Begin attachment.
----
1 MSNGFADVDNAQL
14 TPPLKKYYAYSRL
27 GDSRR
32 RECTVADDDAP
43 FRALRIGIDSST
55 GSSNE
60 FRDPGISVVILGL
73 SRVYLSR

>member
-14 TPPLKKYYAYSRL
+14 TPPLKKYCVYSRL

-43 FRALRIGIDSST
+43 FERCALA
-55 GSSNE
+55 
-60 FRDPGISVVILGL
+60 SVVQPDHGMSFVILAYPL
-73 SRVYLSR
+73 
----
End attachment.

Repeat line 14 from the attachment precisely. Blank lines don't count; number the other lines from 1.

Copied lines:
-55 GSSNE